Kudos to Joseph Mallozzi and Paul Mullie for pulling off a masterful two hour sucker punch. Rather than opting for a two episode bang up for the finale of season two, Dark Matter did a back-to-back for a penultimate rug pull. Softening us up for the kill, literally, with a great tale of redemption and further bonding between Five and Three in episode 11.
“Wish I’d Spaced You When I Had the Chance” had the crew enjoying some R&R on a space station. Five is kidnapped by “white slavers” or the space version of traffickers in human flesh. Three goes after the youngest Raza crew member.
This episode proved just how far Marcus Boone has come since the memory loss. While still canny enough to sneak up on the space station “rednecks” Three manages to get wounded pretty badly.
After saving Five, she then “saves” him. The rest of the crew do their cavalry impression and arrive to keep the GA from taking Boone back. The crew are also saved from the cloned cops by Five via a well placed missile launcher.
Episode 11 softened things up for the viewer. Once again, at least one fan was surprised into schmaltzy tears during the exchange of the Three and Five. Although it was obvious that Three was not buying the whole “Wish I’d spaced you when I had the chance,” drill. The fact that Five thought it could work spoke volumes about how he feels about the littlest crew member.
The entire plot line was a set-up. It took our minds off of last week’s surprise ending where Four asks The Android to give him back his memory. In fact the last few episodes have lulled the audience into a false sense of security.
Building up the idea of The Android being a friend of all the crew, and showing how tight they have all become was a trap. Even Six has been accepted again. Then Four’s request to The Android and, like a martial arts expert scarecrow, Ryo Tetsuda has gotten his brain, in the form of those old memories.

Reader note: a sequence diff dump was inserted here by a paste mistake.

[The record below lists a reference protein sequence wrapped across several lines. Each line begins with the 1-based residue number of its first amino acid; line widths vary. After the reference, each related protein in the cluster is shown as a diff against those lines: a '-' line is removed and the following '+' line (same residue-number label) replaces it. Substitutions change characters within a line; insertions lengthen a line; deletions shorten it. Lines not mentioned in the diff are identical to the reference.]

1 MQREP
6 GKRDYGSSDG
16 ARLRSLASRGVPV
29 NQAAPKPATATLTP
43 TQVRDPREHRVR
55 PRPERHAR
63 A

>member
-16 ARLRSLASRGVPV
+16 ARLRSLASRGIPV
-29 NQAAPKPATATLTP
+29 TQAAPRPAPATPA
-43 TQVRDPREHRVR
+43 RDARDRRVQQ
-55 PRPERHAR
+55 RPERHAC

After the amusing end to episode 11, “Sometimes in Life You Don’t Get to Choose” takes Dark Matter into an uncomfortable place. (While taking time to show Five smiling shyly as she rescues Hiro, played by Karl Ang.)
While the previous episode managed to keep us off-balance it is episode 12 that delivers a brilliant jaw dropping moment. The sucker punch ending stunned and may have had more than a few fans slamming fist into palm and exclaiming “I knew it!”
After Four has the implant uploaded into his brain, it all seems to be a little too good to be true. He has, as The Android claimed could happen, kept his new memories. But there are two sides to the new and improved Ryo.
He plans to take back his throne and starts the steps necessary. He forges an important ally and then speaks with his brother. Hiro, then gets his mother to confess she killed the emperor. Ryo and his brother plot to put Four in charge of their people.
It does not go to plan. Every step Ryo makes is overshadowed by someone who seems to know what he is planning. On the Raza, Four is nice to Two, Six and The Android. He smiles and is complimentary to all. Five avoids him, as she remembers all too well what he was like before.
Four, however, does not approach Three. This should have been a warning that something was up with Four. Boone believes it is something from his past that Ryo knows.
It is however, more likely that Ryo felt Boone may sense he is not quite and benign as he appears. Four plans to make copies of the blink drive and outfit his country’s ships and win the war. Six vows to stop him which Four ignores. For now.
Ryo is ambushed in the palace by his stepmother’s supporters. Hiro has been locked away and the evil woman has taken over the throne. The crew come to the rescue while Ryo and Misaki talk about old memories. (She loved him when they were children.)